07/25/2005 12:00AM

Just grab ahold and keep turning left


DEL MAR, Calif. - For those who cling to the threadbare homily that "pace makes the race" when it comes to the performance of certain horses, please consider the mounting pile of evidence provided by Sweet Return that pace, in fact, makes no difference at all.

It's a tough sell, because the concept is ingrained. A horse goes too fast too early and he turns to toast. Another horse lags too far behind a dawdling leader and even his best finish will fall sadly short. These are held as immutable truths, backed by the same unforgiving physics that determine things like gas mileage or how long you last at Red Tracton's after the races.

The fact that Sweet Return is oblivious to such concerns was nailed home again Sunday in the $400,000 Eddie Read Handicap. Once again, the grand old chestnut popped the gate like Kaweah Bar, then settled into his loping, easy stride. The fact that none of the others in the Read field joined him was hardly Sweet Return's problem. In fact, he couldn't have cared less. With reins dangling, Alex Solis sat like a statue as the field made the left-handed elbow from the turf chute to the main course and stayed that way around the clubhouse turn and onto the backstretch.

The clocking technology for the Del Mar course was off to a shaky start earlier in the week, but by Sunday it seemed to be back on the beam. Sweet Return was timed in successive quarters of 25.17, 24.14, and 23.39 before arriving at the three-eighth marker on the far turn with Breeders' Cup Mile winner Singletary still hot on his tail. Sweet Return then produced three successive furlongs that shaded 12 seconds each, including a final eighth in 11.30 that was in part inspired by a couple of right-handed cracks from Solis. Sweet Return won by 1 1/2 lengths, coming within two-fifths of Special Ring's stakes and course record.

"When I saw myself do that, I was a little embarrassed," Solis said of his use of the whip. "He was already drawing away."

The Read was Sweet Return's fifth major Southern California stakes victory for trainer Ron McAnally and owner John Brunetti since he burst forth with a 16-1 surprise under Julie Krone in the 2003 Hollywood Derby. He has led throughout in four of the five wins, although the pace and distances have differed significantly, while the courses have all been firm.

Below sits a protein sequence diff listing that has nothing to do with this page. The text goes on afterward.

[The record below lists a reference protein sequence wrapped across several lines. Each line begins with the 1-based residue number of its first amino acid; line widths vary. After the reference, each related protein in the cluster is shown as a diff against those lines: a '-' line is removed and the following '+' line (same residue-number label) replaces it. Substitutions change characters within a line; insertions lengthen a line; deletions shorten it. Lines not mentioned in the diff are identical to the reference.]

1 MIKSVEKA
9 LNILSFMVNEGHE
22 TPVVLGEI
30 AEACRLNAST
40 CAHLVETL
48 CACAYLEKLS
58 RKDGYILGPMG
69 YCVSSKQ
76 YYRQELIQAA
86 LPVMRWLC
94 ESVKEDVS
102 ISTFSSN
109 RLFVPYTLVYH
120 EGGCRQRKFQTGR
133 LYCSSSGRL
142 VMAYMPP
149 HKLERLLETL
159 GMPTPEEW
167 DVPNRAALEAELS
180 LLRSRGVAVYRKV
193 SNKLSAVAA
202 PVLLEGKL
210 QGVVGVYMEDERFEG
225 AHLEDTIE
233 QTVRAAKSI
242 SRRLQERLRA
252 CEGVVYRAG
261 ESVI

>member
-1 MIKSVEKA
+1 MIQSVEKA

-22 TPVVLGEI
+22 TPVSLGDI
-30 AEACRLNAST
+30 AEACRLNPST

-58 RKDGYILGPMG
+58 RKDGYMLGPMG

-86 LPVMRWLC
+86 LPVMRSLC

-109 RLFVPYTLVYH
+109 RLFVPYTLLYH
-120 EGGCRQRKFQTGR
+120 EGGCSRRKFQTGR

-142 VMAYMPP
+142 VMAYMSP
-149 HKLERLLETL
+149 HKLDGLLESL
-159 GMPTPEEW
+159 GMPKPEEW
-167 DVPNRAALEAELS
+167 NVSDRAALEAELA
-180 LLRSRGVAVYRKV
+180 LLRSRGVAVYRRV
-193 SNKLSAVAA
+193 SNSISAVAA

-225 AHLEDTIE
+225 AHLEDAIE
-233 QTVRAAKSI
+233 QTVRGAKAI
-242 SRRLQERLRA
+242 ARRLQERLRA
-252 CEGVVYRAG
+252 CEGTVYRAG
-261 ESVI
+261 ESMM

* In the 1 1/4-mile Hollywood Derby, Sweet Return went the first three-quarters in 1:17.49 and won by a half-length.

* In the 1 1/4-mile San Marcos Handicap, in early 2004 at Santa Anita, he got his first three-quarters (with a little downslope at the start) in 1:12.26 and won by a half-length.

* In the 1 1/4-mile Whittingham Memorial in June, Sweet Return's three-quarter time was a shade over 1:14, after which he held strong to win by a head under Solis.

* In his other major win, the 2004 Frank E. Kilroe Mile at Santa Anita, Sweet Return came from well off a 1:09-and-change three-quarter fraction to win by a half-length. On paper, the race looks like a different Sweet Return. Gary Stevens, who rode Sweet Return in the Kilroe and the San Marcos, insists otherwise.

"I did what Julie did in the Hollywood Derby," said Stevens, who is at Saratoga getting ready for Wednesday's opener. "Basically, I dropped his head and let him place himself.

"He's a very intelligent horse," he said. "He wants to dictate his own pace. When you go to steering him like a race car or try and place him somewhere specific in a race, he doesn't like it. In fact, he'd be a great horse for an apprentice. You'd just tell a kid to take two handfuls of mane and hang on. He'll take you around."

It is Stevens's opinion that more horses would display the same versatility if they were allowed.

"The difference with Sweet Return is that McAnally encourages his jockeys to have confidence the horse will run that winning last quarter of a mile, no matter where he's at or what the pace scenario is around him," Stevens said. "I hate to compare him to a guy who has just won his seventh Tour de France, but just like Lance Armstrong, Sweet Return will keep himself in the hunt and yet conserve every bit of energy he needs for that final kick. If he's allowed to do it on the lead, shame on the rest of them."

When Sweet Return has lost - and he did have an eight-race streak from May 2004 to June 2005 - his feet have been primarily to blame. By the time he got to Keeneland last fall for the Shadwell Mile, there wasn't much hoof left and one of his shoes went flying.

This year, McAnally and his crew have the feet licked and Sweet Return on a roll. If all goes well, his next stop will be the Arlington Million, which was news enough to discourage Gary Stevens from making plans to spend Aug. 13 at Arlington Park.

"After watching Sweet Return run yesterday," Stevens said, "and the way Kitten's Joy came back at Churchill Downs, unless some European powerhouse comes up, I'd just as soon not go there to run third."